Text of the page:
Tougher Than The Rest
I’ve compared the Jason Day we began to see last year to Tiger Woods a few times. I’m more than sold on the idea that Day has entered Woods’ stratosphere. When is everyone else going to jump on board with this? Day won the Players Championship in wire-to-wire fashion on Sunday and did everything from tying the course record to grinding out an over par 3rd round played on double-cut, crusty, fast greens. He made birdies in bunches, didn’t bogey a hole on the back nine all week (first ever to do so), and saved par in every conceivable way one can. Yet his most important stroke of the week might have been the five foot bogey putt he made at the 9th hole that followed 3 flubbed chips (more on that later).
Day was fortunate to be off early on Thursday under soft conditions. He took advantage and stepped on the gas by making birdie on half his holes in round 1. He was lucky again on Friday when a storm blew through the TPC course and he got to play his final 4 holes of round 2 on Saturday morning under softer conditions. If you watched any of the 3rd round action you know that the shit hit the fan with regard to the course set up that day. Day survived a late tee time on the browned out course and kept his 36 hole 4 shot advantage into Sunday. The tournament was over before he went to bed Saturday night. This is the new Jason Day. He’s a killer, a closer, and a champion that is the closest thing we’ll ever see to Tiger Woods again.
The best example of this tougher, steely version of Day came at the ninth hole on Sunday. He was at a point in his round where doubt could have crept in. He bogied the 6th hole and the field was closing in. Players were posting 10 under. Day appeared to be thinking birdie on the long par 5 when he went at it in 2. After stubbing a few chips he had a 5 to 6 foot putt for a 6. Miss that and the field is back in it. He wasn’t having it. He buckled down and knocked that bogey putt in. There was never a doubt he’d make it.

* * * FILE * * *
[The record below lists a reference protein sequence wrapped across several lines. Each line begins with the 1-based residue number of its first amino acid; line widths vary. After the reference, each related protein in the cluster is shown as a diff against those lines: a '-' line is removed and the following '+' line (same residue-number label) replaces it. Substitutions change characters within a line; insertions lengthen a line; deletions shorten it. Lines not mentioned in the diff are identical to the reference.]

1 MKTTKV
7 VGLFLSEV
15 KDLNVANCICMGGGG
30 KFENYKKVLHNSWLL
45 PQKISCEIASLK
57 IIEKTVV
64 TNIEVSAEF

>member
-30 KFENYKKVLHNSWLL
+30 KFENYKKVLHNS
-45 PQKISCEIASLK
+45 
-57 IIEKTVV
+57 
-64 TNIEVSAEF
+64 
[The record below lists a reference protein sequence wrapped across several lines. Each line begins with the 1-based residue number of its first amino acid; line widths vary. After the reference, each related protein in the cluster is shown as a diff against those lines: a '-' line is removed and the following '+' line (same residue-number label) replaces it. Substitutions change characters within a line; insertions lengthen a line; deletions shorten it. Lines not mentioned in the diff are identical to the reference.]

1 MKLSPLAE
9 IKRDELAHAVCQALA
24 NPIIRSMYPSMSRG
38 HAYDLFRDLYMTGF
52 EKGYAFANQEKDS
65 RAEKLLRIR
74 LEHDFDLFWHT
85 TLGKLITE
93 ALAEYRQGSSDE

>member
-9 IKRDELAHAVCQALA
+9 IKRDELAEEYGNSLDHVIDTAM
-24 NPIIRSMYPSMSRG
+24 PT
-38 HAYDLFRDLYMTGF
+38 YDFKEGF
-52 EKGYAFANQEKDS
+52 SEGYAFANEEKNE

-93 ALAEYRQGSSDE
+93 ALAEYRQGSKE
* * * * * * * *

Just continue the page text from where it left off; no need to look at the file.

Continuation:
Day gives up on nothing. He doesn’t give away a single shot. Grind, grind, grind. Try to make everything. Sure its easy to say he’s the best because he hits sky high drives that fly 320 yards, but that’s the part of his game that grabs your attention. It is the sizzle to the steak Watch him putt. That’s the meat. He’s never pulled the blade back with a thought of not making that shot. He doesn’t work that way anymore.
Day told the Golf Channel crew that things changed for him after he missed out on the British Open playoff by one shot in 2015. He was sick of losing. He was sick of being great but not a champion. Those days are long gone. Jason Day is now dominant. He became tougher than everyone else thanks to his near misses. The Players victory was his 7th in his last 17 starts. That’s a Tiger-like run, but he’s far from done.
The leaderboard will say that Kevin Chappell finished 2nd. He did. And he got over 1 million dollars for his efforts. But he never threatened Day. He hit some great shots, I’ll give him that. I saw some comparisons of Chappell to what Kevin Kisner did last year at the Players. Nah. Kisner could have won if not for Fowler’s epic finish. Chappell was never in same ballpark as Day. The only thing I see in Chappell that is similar to Kisner is that Chappell is knocking on the door and will win soon. That’s right where Kevin Kisner was in 2015 after the Players.
Matt Kuchar finished T3 with Ken Duke, Colt Knost, and Justin Thomas. Like Chappell, Kuchar didn’t really threaten Day either. He could have. He knocked his 2nd shot on the par five 16th hole to about 8 feet for eagle. That would have propelled him to 11 under when Day still had a lot of golf to play. Kooch left the eagle putt short. That’s embarrassing. He also didn’t fire at the pin at 17. He played safe like he was playing for the paycheck. I don’t blame him but that tells you a little bit of what goes on in Kuchar’s head. He ticks differently than a guy like Jason Day. Less heart. Less self belief. Add that up and it equals zero major championship trophies.
That’s Justin Thomas’ final round. Pretty sporty. Thomas posted his -10 total early enough to make him wait around to see if anyone could better his clubhouse lead. Thomas was the only #SB2k16 bro to make the cut. He made the most of it and grabbed a big check and valuable Ryder Cup points.